What You Can Do About Holding Breath Due to Anxiety

When someone tells you that they suffer from anxiety, one of the most common replies is, “We all do.” However, that is not really true. Suffering from anxiety is a lot different than just being anxious or nervous about something. Anxiety is an actual disorder that can affect just about every part of your life and if you don’t do something about it, it can actually really alter your health and your overall level of happiness.

Holding Breath Due to Anxiety

One thing that a lot of people who suffer from anxiety do without even realizing it is they find themselves holding their breath due to anxiety, especially when they are really suffering from anxiety. In some ways, this is a natural response to stress, since your body needs its resources in other places, but usually the kind of stress you are reacting with isn’t life-threatening in any way.

For example, if you were an animal in the jungle and you heard another animal coming your way, you would hold your breath without knowing it. Doing so would help to protect your safety, and it would also allow your body to get ready for “fight or flight”. This reaction is great in the jungle, but not so good when you are at work or with your family!

Should You Take a Deep Breath?

The most common expression that you will hear people say when they see that you are nervous or anxious is to “take a deep breath”. Yes, this is the answer, but if you aren’t really dedicated to that breath, it won’t do anything for you. There is an assumption that this magic deep breath will erase all of your fears and anxiety, yet we all know that isn’t true. In fact, there are few times in your place when a deep breath will solve any problem at all.

But, what you can do is learn to be more aware of your breathing, especially when you start to feel an anxiety attack coming on. Rather than relying on that one deep breath, paying closer attention to your breathing patterns can help you a lot.

Being Aware of Your Breathing

Unless you are a swimmer or a scuba diver, you probably aren’t too aware of your normal breathing patterns. Most of us don’t even pay attention to our own breathing and we tend to take it all for granted unless there is some kind of problem. When you are anxious, the most common aspect of your breathing that will change is that it will become more shallow and quicker. The results of this only make your anxiety worse as you will not be able to get the necessary amount of oxygen to your brain.

Therefore, instead of taking a deep breath or several deep breaths, which can actually make you a little dizzy, you should focus on the rate of your breathing and take more time with each inhale and exhale. One way of doing that is to breathe in (but not too deeply) and count to three as you do so. Pause for a second and then exhale slowly for the count of six.

There’s a good article I found that discusses some of these issues further. In the article The Breath, by Julie M. Simons, she says…

“We can go without food and water for a long period of time, but only minutes without the breath. Therefore, it is amazing how little attention we pay in normal life to the importance of breathing correctly. As babies and young children, we breathed deeply with our entire body. But many people have forgotten how to breathe properly and our sedentary work environments and lifestyles, coupled with the stress of busy lives, have conditioned most of us to fast, shallow breathing. This type of breathing restricts the breath to our upper chest and can ultimately undermine our health, decrease our vitality and compromise our ability to appropriately cope with mental, physical and emotional stress.” Read more … The Breath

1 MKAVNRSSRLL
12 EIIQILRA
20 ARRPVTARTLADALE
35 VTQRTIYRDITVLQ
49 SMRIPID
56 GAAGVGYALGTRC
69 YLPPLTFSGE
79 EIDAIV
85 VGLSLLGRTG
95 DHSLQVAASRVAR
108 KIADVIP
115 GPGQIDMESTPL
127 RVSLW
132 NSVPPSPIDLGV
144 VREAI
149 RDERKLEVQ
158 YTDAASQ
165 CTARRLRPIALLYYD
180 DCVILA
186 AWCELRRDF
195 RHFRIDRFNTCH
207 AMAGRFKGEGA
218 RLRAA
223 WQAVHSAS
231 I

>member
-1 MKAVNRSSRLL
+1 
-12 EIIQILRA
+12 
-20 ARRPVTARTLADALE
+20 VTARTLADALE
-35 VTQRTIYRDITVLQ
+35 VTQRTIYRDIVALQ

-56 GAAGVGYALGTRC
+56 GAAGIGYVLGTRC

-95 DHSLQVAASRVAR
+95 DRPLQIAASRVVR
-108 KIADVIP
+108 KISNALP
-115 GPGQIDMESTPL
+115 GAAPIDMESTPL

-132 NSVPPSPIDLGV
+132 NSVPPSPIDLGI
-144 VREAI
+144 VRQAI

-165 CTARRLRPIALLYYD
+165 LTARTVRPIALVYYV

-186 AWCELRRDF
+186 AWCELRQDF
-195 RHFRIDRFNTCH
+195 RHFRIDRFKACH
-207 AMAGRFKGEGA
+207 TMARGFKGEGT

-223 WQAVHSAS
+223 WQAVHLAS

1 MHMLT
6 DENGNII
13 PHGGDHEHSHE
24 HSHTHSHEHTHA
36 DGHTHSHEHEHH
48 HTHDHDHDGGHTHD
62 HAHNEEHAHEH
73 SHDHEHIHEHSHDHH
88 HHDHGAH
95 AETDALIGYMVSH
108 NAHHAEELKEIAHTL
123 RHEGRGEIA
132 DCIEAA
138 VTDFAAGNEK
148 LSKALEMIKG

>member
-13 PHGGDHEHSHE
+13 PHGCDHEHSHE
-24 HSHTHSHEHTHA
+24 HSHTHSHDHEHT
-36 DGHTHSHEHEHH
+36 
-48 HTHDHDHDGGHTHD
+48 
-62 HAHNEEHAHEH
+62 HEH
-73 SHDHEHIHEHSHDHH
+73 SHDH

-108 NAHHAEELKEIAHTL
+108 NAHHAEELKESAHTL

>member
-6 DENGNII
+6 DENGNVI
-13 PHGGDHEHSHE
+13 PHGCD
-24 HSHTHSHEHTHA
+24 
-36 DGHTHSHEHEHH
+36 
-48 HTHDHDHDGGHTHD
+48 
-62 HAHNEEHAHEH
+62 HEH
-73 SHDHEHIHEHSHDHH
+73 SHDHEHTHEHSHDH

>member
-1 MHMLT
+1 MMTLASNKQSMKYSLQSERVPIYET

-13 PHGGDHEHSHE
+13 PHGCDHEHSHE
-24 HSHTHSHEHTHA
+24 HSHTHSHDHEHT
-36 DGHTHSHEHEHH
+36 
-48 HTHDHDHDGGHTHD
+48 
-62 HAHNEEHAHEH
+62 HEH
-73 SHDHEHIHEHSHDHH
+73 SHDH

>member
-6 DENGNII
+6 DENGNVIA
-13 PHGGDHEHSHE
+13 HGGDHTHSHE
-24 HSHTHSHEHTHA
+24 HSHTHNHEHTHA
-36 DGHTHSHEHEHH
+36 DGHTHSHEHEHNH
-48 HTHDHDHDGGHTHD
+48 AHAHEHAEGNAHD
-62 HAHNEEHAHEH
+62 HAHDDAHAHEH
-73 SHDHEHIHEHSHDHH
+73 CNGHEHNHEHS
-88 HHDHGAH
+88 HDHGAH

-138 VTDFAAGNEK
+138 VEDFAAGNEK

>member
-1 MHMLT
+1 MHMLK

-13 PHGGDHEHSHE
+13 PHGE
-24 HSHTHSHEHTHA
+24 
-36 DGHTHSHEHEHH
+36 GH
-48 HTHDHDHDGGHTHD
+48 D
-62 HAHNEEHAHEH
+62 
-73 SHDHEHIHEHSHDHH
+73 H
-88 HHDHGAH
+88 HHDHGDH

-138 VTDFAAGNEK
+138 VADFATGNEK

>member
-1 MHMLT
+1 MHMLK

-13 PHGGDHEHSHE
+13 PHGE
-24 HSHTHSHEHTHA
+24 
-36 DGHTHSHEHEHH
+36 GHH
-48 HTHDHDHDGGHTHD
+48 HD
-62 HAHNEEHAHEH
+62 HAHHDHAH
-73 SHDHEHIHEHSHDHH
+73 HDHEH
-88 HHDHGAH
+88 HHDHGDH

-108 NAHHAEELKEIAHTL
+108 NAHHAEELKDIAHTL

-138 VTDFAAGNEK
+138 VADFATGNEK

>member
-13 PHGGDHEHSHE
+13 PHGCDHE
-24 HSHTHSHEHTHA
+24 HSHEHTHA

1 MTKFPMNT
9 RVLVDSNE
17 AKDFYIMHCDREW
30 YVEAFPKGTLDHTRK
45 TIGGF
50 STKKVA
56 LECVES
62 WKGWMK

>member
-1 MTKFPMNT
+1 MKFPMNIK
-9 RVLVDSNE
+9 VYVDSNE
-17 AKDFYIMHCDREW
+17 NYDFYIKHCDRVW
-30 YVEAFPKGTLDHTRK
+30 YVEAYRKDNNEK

What Is the Benefit Of Doing This?

When you are holding your breath due to anxiety, you are not letting your body get enough oxygen, which sends all of your organs into turmoil. Your heart rate goes up, your head gets light, and you start to panic. But, by making an effort to regulate your breaths and monitor both the inhalation and the exhalation, you will be back in control of your body. You will be giving your organs, especially your brain, the oxygen that it needs to work properly, and you will get your heart rate back on track.

In addition, instead of holding your breath, you will be focusing on something other than the actual problem that is causing your anxiety. So, instead of worrying about that big speech you have to give, or thinking about your financial problems, you will get a few minutes’ worth of peace being solely focused on your breathing. This is something that you can do anywhere and at any time and will always help to calm your sense of panic and anxiety.

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Here’s another good article that will give you more to consider, called Breath Holding.

“Many simple day to day actions can invite breath holding like bending to tie your shoe; fastening your bra; pulling open a stuck door; trimming your beard; bending to get something from the lower shelf of the refrigerator; reaching up to pick a piece of fruit from a tree branch, sitting at a computer for hours. It is not breath holding per se that is the problem. It is excessive breath holding.” Read more … Breath Holding.

 

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